CM . . .
. Volume XXI Number 2. . . .September 12, 2014
Snow White and Rose Red are "helpful, grateful and loving" sisters, very different in appearance and personality, but equally beautiful and kind. Snow White is introverted while Rose Red is extroverted, each sister complementing the other perfectly. The girls live a quiet, peaceful life in the woods with their mother until one cold, wintery day a black bear comes to their cabin, seeking shelter from the storm. Though initially apprehensive, the girls soon realize that this is no ordinary black bear, and eventually they uncover the mystery surrounding the bear's true identity.
Kallie George's retelling of the classic Grimm Brother's fairy tale remains largely faithful to the original story. The girls' kindness and helpfulness are repeatedly emphasized, contrasting sharply with the rudeness and ungratefulness of the wicked dwarf who, of course, eventually receives his comeuppance. As befits a traditional fairy tale, there is an element of violence to the story that parents and teachers may want to be aware of as the mighty black bear defends the sisters, knocking the dwarf "down dead" with "one powerful blow of his paw."
The real stars of this adaptation are Kelly Vivanco's stunningly evocative and atmospheric paintings. The large illustrations add depth and substance to the story, anchoring passages that might otherwise feel a bit too saccharine, particularly those describing the many virtues of the two saintly sisters. Vivanco's muted, earth-toned palette is, in a way, reminiscent of the classic fairy tale illustrations of the great Arthur Rackham and represents a clear departure from the candy-coloured fairy tale adaptations of publishers such as Disney. This classic colour scheme is paired with Vivanco's wide-eyed and oddly proportioned characters to create a modern and visually arresting illustration style.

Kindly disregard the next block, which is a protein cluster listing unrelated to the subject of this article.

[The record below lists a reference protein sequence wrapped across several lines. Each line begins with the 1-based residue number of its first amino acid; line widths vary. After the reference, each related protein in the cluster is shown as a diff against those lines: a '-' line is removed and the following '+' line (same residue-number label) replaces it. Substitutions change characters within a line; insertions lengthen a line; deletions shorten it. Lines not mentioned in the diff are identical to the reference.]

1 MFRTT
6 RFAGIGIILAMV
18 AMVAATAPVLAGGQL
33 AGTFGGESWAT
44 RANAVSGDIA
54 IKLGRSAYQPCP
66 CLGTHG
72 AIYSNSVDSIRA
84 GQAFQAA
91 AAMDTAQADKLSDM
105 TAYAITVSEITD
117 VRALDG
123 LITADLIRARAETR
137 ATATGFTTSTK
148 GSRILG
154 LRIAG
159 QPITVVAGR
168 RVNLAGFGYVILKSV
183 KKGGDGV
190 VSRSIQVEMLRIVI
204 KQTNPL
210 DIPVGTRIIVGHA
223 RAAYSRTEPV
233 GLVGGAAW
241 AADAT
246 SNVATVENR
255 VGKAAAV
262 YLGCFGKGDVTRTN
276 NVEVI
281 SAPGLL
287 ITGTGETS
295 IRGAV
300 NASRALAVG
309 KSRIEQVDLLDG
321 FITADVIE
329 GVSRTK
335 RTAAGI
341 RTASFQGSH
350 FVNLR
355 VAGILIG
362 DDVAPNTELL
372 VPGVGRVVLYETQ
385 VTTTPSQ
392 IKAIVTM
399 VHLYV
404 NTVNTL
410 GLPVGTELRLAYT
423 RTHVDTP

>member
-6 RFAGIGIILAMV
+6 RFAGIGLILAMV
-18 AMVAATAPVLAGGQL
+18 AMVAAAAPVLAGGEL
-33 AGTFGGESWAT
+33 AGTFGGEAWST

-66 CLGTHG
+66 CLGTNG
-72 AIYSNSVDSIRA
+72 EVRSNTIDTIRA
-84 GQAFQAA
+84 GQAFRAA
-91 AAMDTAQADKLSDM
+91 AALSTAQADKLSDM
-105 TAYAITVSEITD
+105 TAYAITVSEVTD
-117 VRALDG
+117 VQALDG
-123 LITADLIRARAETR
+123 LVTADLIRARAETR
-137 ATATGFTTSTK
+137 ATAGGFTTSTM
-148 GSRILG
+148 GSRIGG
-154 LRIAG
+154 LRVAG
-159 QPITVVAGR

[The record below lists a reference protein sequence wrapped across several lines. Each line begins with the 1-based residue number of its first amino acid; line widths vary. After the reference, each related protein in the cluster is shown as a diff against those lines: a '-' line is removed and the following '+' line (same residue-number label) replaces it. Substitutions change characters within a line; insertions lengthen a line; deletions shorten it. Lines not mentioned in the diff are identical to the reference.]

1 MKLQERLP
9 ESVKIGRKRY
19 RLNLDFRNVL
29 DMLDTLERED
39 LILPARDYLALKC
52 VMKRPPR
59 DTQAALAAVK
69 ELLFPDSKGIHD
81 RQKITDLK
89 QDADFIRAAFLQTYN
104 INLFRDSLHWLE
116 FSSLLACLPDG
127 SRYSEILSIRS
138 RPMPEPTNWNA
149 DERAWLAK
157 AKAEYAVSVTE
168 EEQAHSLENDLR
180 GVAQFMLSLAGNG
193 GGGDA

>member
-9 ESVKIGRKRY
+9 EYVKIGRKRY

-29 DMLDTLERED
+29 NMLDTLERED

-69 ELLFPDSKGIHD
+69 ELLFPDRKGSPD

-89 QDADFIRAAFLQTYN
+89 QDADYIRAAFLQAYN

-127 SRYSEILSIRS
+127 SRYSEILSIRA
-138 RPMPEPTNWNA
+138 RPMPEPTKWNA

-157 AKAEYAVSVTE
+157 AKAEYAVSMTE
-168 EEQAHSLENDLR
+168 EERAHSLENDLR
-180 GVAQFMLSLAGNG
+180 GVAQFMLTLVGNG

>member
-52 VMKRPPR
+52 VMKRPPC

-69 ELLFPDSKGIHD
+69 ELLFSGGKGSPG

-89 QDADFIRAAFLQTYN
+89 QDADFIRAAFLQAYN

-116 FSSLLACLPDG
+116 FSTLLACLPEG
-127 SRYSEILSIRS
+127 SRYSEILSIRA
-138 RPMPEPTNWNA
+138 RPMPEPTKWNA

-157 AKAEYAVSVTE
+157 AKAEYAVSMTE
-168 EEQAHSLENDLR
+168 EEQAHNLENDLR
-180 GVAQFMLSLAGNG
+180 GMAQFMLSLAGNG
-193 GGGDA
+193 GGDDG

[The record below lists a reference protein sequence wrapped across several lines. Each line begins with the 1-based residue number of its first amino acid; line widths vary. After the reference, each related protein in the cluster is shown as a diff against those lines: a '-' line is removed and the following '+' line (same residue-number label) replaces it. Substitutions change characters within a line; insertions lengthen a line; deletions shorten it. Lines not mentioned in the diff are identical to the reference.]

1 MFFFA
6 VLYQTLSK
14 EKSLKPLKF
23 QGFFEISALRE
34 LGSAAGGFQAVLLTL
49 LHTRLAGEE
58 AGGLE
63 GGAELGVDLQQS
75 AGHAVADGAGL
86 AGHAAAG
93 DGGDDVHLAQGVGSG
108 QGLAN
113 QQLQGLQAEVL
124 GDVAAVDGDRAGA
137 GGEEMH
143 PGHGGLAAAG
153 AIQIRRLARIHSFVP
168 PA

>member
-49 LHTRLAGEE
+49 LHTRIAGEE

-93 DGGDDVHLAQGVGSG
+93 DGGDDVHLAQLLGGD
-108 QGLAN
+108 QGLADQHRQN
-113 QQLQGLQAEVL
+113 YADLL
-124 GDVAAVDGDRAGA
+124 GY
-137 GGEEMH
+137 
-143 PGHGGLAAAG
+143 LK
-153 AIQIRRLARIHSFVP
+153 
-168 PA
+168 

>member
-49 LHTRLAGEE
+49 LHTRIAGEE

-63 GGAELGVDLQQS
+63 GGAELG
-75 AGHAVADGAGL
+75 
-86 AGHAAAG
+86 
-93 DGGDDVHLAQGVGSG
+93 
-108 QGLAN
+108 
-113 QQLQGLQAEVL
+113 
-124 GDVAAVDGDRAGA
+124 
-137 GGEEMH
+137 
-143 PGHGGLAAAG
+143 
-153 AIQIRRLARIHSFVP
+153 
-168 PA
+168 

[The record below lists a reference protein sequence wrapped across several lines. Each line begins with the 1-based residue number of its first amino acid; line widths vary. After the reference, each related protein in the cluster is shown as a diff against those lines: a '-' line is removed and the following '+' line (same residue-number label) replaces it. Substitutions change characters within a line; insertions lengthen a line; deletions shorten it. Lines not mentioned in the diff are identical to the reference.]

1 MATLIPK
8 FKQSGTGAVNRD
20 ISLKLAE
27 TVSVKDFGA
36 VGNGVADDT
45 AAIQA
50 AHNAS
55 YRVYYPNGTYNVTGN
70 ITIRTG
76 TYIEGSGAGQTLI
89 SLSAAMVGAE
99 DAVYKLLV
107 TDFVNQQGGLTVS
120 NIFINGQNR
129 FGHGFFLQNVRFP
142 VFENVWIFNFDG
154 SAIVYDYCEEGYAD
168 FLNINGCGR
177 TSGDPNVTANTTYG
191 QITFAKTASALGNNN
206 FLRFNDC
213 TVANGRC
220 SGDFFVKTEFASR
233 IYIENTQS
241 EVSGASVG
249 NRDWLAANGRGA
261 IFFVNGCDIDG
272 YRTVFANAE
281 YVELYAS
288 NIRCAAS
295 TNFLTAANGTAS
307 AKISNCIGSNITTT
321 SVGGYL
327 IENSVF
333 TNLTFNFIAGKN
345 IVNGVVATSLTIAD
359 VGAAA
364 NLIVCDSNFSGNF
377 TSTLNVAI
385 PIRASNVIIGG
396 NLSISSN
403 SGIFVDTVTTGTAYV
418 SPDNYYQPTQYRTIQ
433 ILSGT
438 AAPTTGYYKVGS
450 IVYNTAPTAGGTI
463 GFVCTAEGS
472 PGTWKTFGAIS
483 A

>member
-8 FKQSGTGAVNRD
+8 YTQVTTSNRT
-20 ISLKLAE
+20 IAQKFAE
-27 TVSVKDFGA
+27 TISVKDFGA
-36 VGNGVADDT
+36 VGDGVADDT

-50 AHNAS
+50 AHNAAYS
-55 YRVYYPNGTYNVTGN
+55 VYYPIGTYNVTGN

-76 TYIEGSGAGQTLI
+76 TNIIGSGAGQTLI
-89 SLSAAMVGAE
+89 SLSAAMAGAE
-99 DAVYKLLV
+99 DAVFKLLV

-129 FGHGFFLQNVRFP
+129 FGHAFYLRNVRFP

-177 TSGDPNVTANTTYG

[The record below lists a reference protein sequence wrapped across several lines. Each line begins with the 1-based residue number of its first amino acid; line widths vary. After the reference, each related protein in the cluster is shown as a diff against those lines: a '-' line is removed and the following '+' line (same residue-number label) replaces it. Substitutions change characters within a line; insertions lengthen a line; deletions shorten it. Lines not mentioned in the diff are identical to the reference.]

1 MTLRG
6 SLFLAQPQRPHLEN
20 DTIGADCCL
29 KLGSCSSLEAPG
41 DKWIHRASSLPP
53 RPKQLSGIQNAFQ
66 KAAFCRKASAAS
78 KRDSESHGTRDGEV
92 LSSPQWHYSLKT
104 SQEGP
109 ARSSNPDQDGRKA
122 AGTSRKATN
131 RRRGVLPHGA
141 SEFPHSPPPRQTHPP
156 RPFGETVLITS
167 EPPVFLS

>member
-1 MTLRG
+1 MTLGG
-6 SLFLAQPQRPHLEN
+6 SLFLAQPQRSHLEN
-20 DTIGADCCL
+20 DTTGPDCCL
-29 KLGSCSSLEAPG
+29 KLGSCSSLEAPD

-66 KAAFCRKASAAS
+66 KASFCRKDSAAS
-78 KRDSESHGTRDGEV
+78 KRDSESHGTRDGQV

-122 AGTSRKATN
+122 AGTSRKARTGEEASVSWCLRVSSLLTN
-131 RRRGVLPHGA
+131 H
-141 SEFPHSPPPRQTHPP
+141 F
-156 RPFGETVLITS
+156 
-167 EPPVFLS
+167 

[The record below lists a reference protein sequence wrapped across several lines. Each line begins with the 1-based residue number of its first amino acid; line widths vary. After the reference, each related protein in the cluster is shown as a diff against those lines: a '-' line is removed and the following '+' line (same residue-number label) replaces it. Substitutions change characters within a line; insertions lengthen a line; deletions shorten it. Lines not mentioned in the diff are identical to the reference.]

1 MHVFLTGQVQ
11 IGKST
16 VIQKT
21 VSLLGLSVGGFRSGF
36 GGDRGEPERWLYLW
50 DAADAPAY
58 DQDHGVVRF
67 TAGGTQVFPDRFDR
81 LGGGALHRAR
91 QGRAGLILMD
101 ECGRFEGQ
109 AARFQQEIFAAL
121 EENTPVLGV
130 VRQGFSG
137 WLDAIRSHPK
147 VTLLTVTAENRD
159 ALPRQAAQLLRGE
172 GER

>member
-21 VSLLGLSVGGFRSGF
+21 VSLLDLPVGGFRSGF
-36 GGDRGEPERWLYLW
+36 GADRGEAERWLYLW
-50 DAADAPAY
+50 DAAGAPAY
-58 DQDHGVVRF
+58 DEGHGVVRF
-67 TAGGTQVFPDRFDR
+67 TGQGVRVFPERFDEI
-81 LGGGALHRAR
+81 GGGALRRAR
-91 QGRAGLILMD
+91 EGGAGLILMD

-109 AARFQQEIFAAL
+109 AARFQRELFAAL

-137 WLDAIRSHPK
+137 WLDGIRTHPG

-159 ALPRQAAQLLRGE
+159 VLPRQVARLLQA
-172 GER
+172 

While the story of Snow White and Rose Red could be read aloud to younger children, the heavier text, darker and more complex illustrations, and potentially frightening elements might make this picture book more appealing to older children.
It is worth noting, particularly for readers who may be less familiar with European fairy tales, that, despite the similarity in title, the Snow White referred to in this story is no way connected to the Snow White made famous by Walt Disney's film adaptation.
Jane Whittingham is a public librarian in British Columbia.
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Copyright © the Manitoba Library Association. Reproduction for personal use is permitted only if this copyright notice is maintained. Any other reproduction is prohibited without permission.